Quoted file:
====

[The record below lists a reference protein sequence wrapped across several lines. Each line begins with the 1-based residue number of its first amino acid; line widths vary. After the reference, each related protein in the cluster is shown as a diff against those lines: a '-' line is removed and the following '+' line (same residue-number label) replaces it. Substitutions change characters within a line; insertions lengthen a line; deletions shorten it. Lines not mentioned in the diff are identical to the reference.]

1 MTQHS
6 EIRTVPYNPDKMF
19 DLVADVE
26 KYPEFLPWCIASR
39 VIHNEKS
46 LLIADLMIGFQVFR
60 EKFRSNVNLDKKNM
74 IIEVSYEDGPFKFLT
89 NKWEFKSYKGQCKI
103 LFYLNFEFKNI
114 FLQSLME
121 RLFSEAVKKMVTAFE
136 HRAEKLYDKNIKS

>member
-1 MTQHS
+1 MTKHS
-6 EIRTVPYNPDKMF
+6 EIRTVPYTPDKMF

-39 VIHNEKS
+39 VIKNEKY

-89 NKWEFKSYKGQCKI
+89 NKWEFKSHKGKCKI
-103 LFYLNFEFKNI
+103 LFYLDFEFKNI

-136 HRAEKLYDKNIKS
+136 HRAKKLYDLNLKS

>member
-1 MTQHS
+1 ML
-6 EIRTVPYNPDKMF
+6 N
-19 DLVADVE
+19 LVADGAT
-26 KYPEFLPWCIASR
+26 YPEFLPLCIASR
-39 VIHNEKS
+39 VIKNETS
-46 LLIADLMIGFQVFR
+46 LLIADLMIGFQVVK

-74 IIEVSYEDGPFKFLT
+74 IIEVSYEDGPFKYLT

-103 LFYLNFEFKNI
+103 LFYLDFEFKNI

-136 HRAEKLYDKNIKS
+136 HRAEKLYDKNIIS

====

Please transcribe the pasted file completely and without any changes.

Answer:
[The record below lists a reference protein sequence wrapped across several lines. Each line begins with the 1-based residue number of its first amino acid; line widths vary. After the reference, each related protein in the cluster is shown as a diff against those lines: a '-' line is removed and the following '+' line (same residue-number label) replaces it. Substitutions change characters within a line; insertions lengthen a line; deletions shorten it. Lines not mentioned in the diff are identical to the reference.]

1 MTQHS
6 EIRTVPYNPDKMF
19 DLVADVE
26 KYPEFLPWCIASR
39 VIHNEKS
46 LLIADLMIGFQVFR
60 EKFRSNVNLDKKNM
74 IIEVSYEDGPFKFLT
89 NKWEFKSYKGQCKI
103 LFYLNFEFKNI
114 FLQSLME
121 RLFSEAVKKMVTAFE
136 HRAEKLYDKNIKS

>member
-1 MTQHS
+1 MTKHS
-6 EIRTVPYNPDKMF
+6 EIRTVPYTPDKMF

-39 VIHNEKS
+39 VIKNEKY

-89 NKWEFKSYKGQCKI
+89 NKWEFKSHKGKCKI
-103 LFYLNFEFKNI
+103 LFYLDFEFKNI

-136 HRAEKLYDKNIKS
+136 HRAKKLYDLNLKS

>member
-1 MTQHS
+1 ML
-6 EIRTVPYNPDKMF
+6 N
-19 DLVADVE
+19 LVADGAT
-26 KYPEFLPWCIASR
+26 YPEFLPLCIASR
-39 VIHNEKS
+39 VIKNETS
-46 LLIADLMIGFQVFR
+46 LLIADLMIGFQVVK

-74 IIEVSYEDGPFKFLT
+74 IIEVSYEDGPFKYLT

-103 LFYLNFEFKNI
+103 LFYLDFEFKNI

-136 HRAEKLYDKNIKS
+136 HRAEKLYDKNIIS